Although some stereoviews have been attributed to him as early as ca. 1862, thus far the first advertisement I’ve found for Wilson as a Savannah photographer is in the Savannah Daily Herald on Oct. 9, 1865, when he advertised his Photographs and Ambrotypes. He first appeared in the Savannah city directories in 1866. I believe he is the Jerome N. Wilson who served on the Georgia coast with 1st Battalion GA Cavalry from August 1861 until early 1863, so it is possible those earlier images were made at that time.
Wilson had a series of partners off and on throughout his career, including James A. Palmer, O.P. Havens, Michael Vaughan (probably his brother-in-law), and at the end of his life, Martin Royall. His son Michael Edward Wilson took over and expanded the photography business after his father’s death.
These three images were sold to me as a group, and identified by the seller as siblings, although this boy, who I do believe is the girls’ brother (look at those six pale eyes!), is barefoot, and they are not. Notice the same backdrop is used for his photograph, and a chair, although not a rocking chair, and a similar pose is used in his photograph as well.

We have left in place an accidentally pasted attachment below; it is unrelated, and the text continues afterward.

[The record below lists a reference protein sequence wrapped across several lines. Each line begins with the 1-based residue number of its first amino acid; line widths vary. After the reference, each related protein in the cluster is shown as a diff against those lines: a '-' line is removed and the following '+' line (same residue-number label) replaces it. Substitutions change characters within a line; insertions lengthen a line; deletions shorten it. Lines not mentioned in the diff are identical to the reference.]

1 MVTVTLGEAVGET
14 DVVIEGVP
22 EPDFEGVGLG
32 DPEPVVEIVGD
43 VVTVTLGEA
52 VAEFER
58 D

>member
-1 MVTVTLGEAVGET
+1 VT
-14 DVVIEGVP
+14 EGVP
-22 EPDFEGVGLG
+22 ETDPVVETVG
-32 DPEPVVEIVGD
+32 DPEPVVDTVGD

Perhaps because boys were allowed much more freedom than girls, those “bad boys” might be portrayed barefoot, a la Huck Finn. You probably would not see a barefoot girl in a studio photograph, but I have seen a barefoot “country” girl photographed by an itinerant photographer.
David Absalom Warlick (born either 1855, per his grave marker, or 1856, per his death certificate) worked in Marietta, Georgia ca. 1875 – 1900. Then he purchased a studio in Griffin, and possibly one in Barnesville, where he worked until 1910. His next move was to Macon where he worked as a photographer until his death. While in Marietta, Warlick had partners including a jeweler named Samuel G. Mozley, another man named McConnell, and briefly a brother. I have more research to do on these partnerships.
D. A. Warlick’s younger son Lewis worked for him for a short time in Macon around 1910. His older son H. C. (Hillyer Clarence) worked for his father by 1900, in Marietta, and he carried on the Macon photography studio when his father died in 1927.Hector Pitt Tomlinson, age 4 years, and Georgie Tomlinson, age 5 months, March 1906; 6″x8″ mounted card photograph by Ricks Studio, Valdosta; author’s collection